Even to a layperson, dismemberment does not heed the mandate of a conservator to restore the companies to sound condition and preserve their assets. Faced with litigation, the government is floating a new rationale -- that its actions would protect taxpayers. Certainly, alleged taxpayer protection will test better in focus groups. However, it is even more fundamentally at odds with the government's role as conservator.
The idea of conservatorship has been around for thousands of years. The ancient Greeks, Romans and English all understood that a conservator had fiduciary duties to protect the property of its ward. English law precedent from 700 years ago forms the basis of U.S. conservatorship law. Distilled, no conservator may take assets for its benefit, or to the detriment of the conservatee.
Notably, the conservatorship standard in the case of Fannie and Freddie comes verbatim from the Federal Deposit Insurance Act, which courts have interpreted as placing the FDIC in a fiduciary relationship with a bank under conservatorship. Since the FDIC was created in 1933, bank regulators have understood conservatorship to mandate a fiduciary duty to the entity in conservatorship. The conservator must act in the best interests of that entity.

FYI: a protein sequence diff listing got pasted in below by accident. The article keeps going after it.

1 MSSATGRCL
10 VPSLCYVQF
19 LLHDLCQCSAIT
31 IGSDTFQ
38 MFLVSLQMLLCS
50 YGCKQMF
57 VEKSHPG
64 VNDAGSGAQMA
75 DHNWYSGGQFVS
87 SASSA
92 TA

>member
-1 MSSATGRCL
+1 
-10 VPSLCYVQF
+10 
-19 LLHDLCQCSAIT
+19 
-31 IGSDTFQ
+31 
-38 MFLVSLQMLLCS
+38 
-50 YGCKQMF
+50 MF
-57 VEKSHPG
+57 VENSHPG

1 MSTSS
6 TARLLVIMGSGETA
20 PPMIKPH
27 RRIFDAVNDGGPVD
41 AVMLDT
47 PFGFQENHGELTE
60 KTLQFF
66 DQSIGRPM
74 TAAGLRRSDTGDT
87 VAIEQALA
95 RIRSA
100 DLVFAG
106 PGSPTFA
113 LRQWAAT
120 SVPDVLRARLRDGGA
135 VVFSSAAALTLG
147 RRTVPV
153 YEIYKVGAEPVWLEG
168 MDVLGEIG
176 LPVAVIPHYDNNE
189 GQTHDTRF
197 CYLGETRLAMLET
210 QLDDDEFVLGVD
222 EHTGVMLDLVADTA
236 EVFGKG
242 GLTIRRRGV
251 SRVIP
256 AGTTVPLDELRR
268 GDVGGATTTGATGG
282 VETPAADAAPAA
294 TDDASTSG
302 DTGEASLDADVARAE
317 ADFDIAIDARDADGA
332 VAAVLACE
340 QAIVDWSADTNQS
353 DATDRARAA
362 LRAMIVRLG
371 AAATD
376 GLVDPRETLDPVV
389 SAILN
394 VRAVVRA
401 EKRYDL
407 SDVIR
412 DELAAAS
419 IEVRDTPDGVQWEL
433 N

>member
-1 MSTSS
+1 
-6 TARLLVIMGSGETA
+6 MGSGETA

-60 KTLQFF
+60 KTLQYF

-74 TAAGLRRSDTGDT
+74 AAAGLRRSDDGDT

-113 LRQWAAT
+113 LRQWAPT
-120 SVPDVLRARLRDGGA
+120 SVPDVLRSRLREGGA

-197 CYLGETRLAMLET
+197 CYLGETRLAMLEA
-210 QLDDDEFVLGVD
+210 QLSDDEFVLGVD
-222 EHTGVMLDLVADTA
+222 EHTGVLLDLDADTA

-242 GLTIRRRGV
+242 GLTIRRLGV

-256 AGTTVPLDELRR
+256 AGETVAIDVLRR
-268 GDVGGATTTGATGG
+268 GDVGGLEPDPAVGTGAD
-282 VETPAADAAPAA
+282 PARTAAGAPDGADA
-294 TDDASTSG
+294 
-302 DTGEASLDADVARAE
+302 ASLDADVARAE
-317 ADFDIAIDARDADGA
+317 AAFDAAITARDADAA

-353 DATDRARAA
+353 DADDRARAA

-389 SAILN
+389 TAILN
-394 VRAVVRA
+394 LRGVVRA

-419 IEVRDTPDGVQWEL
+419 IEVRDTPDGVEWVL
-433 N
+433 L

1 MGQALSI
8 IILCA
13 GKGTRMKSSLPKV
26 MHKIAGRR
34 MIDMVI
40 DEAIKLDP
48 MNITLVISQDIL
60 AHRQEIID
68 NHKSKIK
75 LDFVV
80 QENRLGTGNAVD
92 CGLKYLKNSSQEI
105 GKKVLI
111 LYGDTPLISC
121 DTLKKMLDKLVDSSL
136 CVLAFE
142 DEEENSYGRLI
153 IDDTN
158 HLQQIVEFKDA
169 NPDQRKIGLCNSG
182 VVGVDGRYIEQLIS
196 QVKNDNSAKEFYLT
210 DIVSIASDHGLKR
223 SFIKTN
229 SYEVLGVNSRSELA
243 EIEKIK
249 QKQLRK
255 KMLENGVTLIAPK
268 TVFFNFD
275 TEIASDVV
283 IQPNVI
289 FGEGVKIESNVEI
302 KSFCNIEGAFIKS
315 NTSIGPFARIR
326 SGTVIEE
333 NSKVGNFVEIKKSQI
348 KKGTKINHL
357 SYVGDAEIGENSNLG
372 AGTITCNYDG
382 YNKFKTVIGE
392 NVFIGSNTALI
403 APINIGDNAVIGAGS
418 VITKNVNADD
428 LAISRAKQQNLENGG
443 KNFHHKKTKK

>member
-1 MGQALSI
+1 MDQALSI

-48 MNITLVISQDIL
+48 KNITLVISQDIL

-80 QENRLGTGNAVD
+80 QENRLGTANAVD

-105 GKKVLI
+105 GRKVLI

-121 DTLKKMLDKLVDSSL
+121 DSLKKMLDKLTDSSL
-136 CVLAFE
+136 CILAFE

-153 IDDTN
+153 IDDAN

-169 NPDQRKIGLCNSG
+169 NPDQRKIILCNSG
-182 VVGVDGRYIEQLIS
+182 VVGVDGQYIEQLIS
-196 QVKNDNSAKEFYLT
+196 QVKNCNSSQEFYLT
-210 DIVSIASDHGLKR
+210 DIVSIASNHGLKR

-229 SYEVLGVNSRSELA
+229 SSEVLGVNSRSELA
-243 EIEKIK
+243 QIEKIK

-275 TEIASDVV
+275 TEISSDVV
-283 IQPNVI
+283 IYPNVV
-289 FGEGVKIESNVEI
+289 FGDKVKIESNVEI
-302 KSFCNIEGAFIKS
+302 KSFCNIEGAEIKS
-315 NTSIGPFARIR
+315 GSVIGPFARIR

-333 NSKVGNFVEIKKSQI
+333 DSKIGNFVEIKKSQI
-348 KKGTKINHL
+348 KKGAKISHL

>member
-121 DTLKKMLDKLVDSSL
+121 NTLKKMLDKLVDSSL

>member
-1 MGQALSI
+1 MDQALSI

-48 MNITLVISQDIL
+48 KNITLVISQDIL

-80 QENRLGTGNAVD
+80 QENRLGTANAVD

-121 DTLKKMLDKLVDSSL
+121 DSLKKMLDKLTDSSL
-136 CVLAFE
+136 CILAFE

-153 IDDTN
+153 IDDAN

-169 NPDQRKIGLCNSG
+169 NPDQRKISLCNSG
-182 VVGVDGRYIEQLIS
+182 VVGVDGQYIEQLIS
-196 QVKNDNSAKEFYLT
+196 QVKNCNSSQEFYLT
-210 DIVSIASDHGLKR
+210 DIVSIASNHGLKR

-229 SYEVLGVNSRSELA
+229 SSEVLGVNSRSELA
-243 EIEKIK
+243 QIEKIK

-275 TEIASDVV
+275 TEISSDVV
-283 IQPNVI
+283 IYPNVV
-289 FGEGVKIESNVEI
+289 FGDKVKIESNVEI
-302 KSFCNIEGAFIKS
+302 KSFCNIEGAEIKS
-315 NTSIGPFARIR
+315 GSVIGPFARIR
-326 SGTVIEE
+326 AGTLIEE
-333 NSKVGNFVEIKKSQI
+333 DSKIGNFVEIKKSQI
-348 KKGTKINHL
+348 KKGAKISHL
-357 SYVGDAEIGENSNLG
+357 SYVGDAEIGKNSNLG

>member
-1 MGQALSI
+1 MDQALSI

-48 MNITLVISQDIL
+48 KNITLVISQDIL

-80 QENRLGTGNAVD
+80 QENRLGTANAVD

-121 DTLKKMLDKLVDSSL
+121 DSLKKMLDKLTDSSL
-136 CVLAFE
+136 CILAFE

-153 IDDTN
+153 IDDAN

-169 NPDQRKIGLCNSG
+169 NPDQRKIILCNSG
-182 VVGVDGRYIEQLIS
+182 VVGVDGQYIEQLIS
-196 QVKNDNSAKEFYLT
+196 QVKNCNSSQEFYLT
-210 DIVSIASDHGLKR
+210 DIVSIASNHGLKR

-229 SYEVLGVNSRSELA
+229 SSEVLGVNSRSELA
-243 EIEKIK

By the FHFA's own admission and the government's newly concocted litigation rationale, the government's goal in stripping the companies of future profits was to fill the government's coffers while ushering in the demise of Fannie and Freddie. But despite its supposed intent to wind the companies down, the government is keeping them alive and stripping them of all of their capital. This is incompatible with both current law and millennia of conservatorship history.
While taxpayer protection may sound good, it does not relieve the FHFA of its legal obligations to place the companies in sound condition, preserve their assets, and restore them to normal operations. The FHFA itself argued in a 2013 lawsuit that stripping capital has left the GSEs "effectively balance-sheet insolvent, a textbook illustration of financial instability." As a result, taxpayers must continually support these entities. What should be immensely valuable warrants held by Treasury are rendered valueless.
The only lawful recourse at this point is to return to conservatorship law as it has existed traditionally.